Again, white indentured servitude on plantations was generally anything but “so mild.” Working conditions were harsh, especially in the colonies harvesting tobacco. The summers in Maryland and Virginia were brutal, owners wanted to squeeze every bit of labor they could get from a servant during indenture, and noncompliant behavior was severely punished by whippings and mutilations, given legal sanction in the early decades of the process. Thus, many servants perished during their indenture, especially those indentured early in the seventeenth century. When Blacks were introduced as lifelong servants—i.e., slaves—they often received better, less severe treatment on behalf of masters. As their tenure was life-long and their cost greater than that of one indentured, purchasers were careful to select hardy and complicit slaves and they were aware that overwork or overly severe physical punishment could lead to failure of investment.

Those white servants who did gain respite when a protracted indenture had ended were often so physically and emotionally broken that they could not work their own plot of land, so their dream was quixotic. Yet most who survived their slavish tenure had insufficient money to purchase land, and the cost of surveying a plot of land for those with sufficient money, was prohibitive. Historian Gary Nash writes that opportunities for acquiring land in Maryland after 1660 and Pennsylvania after 1740 were few. “Only a handful ever became property owners.” Some 75 percent of freed servants in Pennsylvania were on the public dole.

The system, overall, was designed to benefit only the wealthy landowners or those who invested in the system of indenturing the superfluous. The exchange between laborer and owner was never meant to be fair or just, otherwise the shift from “employing” sharecroppers to servants would never have occurred.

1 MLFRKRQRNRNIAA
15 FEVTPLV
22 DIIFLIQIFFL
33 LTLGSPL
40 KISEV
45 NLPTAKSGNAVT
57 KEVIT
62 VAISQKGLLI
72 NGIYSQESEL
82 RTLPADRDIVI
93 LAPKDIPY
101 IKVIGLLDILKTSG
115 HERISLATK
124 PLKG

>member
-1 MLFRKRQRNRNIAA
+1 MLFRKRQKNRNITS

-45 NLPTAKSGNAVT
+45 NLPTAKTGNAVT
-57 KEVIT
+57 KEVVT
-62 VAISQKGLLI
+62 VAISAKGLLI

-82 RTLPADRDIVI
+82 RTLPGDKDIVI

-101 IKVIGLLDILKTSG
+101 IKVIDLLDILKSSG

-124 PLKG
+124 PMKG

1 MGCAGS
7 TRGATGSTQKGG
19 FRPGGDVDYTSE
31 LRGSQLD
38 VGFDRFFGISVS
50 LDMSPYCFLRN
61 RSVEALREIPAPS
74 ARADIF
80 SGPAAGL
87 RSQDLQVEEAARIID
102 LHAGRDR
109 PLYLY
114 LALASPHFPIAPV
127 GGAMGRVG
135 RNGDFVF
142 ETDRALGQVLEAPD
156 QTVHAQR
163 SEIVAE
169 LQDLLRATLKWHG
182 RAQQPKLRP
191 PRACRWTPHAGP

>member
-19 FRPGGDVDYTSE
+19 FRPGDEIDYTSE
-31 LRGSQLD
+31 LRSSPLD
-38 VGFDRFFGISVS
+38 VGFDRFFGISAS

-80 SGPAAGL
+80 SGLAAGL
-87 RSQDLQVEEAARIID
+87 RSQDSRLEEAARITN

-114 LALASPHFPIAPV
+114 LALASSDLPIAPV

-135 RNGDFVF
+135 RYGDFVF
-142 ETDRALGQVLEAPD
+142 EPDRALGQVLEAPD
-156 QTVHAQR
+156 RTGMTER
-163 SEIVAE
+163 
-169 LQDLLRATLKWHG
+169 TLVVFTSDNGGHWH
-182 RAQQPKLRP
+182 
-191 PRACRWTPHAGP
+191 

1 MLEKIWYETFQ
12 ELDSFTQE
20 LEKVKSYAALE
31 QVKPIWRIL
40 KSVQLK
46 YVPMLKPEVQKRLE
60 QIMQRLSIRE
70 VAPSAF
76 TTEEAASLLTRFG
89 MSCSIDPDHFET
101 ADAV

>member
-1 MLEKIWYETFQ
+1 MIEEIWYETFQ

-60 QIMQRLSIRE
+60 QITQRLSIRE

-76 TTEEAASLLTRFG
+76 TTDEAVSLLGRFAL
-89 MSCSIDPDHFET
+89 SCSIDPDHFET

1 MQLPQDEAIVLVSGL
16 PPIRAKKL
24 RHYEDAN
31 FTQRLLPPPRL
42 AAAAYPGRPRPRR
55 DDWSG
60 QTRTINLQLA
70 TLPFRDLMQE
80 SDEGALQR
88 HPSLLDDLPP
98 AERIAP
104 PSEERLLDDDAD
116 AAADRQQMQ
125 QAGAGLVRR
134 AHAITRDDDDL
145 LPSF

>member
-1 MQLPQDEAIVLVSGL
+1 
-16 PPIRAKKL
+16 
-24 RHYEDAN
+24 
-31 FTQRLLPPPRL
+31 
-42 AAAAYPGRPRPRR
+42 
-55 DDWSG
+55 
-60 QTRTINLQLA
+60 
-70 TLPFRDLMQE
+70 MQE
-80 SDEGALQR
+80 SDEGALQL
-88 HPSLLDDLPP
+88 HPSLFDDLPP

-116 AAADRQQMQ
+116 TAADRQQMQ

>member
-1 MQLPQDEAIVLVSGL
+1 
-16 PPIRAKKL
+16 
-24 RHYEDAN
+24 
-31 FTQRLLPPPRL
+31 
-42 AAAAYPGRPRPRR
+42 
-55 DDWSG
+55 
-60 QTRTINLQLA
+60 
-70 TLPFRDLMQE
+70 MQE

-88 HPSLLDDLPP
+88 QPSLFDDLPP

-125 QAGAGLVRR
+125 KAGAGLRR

In sum, in need of cheap labor, owners of plantations conspired to work white servants during their tenure beyond what was physically reasonable, and to keep able-bodies laborers beyond their indenture. Laws, consequently, put into praxis by the gentry for their own sake, were framed and passed to do just those things.

Jefferson, thus, was right to note that indentured servants “formed a considerable supply.” He was, however, wrong to think that only free-willers were indentured—there were indentured prostitutes, homeless children, criminals, prisoners of war, and political and religious outcasts—and the risk of the voyage alone, known to the free-willers, was sufficient evidence that choosing to travel to the New World was due to them having exhausted all viable means of living gainfully in the Old World. Moreover, the servitude, as we have seen, was seldom mild and equitable. The system took root in Virginia because of large need of cheap field labor at tobacco plantations and of other crops in other territories, like Barbados, where cane sugar was harvested and indentured servants were used.

It might be that Jefferson was aware that the deception was on both sides of the Atlantic and that he was cognizant that a large percentage of the American population was of the blood of superfluous persons. I might be that he wished not for readers of the Encyclopédie Méthodique to be aware of the possible biological inferiority of American citizens, due to the influx of a large amount of the blood of superfluous Europeans in Colonia America. Benjamin Franklin, unlike Jefferson, recognized the problem, when he wrote thus in The Pennsylvania Gazette about the lucrative convict trade between England and America and the inimical effects on Colonial America (9 May 1751).